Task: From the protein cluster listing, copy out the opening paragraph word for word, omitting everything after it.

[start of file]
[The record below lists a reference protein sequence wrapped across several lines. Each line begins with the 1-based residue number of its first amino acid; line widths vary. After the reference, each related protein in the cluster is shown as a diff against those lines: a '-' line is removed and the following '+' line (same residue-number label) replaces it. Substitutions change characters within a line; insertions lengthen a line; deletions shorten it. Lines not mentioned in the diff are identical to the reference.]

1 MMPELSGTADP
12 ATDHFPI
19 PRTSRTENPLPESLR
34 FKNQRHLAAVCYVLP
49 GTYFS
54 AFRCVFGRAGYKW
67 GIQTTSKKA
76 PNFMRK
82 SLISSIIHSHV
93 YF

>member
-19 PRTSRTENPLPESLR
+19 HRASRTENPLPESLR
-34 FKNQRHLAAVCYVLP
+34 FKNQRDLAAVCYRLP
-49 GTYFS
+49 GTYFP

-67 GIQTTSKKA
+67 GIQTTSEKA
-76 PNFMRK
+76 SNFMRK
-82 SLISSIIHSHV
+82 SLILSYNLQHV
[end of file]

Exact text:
[The record below lists a reference protein sequence wrapped across several lines. Each line begins with the 1-based residue number of its first amino acid; line widths vary. After the reference, each related protein in the cluster is shown as a diff against those lines: a '-' line is removed and the following '+' line (same residue-number label) replaces it. Substitutions change characters within a line; insertions lengthen a line; deletions shorten it. Lines not mentioned in the diff are identical to the reference.]